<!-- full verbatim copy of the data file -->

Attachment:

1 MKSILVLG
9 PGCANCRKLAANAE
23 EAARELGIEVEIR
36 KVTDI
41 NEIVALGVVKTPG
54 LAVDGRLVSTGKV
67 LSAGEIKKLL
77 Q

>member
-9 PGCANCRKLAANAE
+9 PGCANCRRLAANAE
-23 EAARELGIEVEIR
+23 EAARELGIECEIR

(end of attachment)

1 MKSILVLG
9 PGCANCRKLAANAE
23 EAARELGIEVEIR
36 KVTDI
41 NEIVALGVVKTPG
54 LAVDGRLVSTGKV
67 LSAGEIKKLL
77 Q

>member
-9 PGCANCRKLAANAE
+9 PGCANCRRLAANAE
-23 EAARELGIEVEIR
+23 EAARELGIECEIR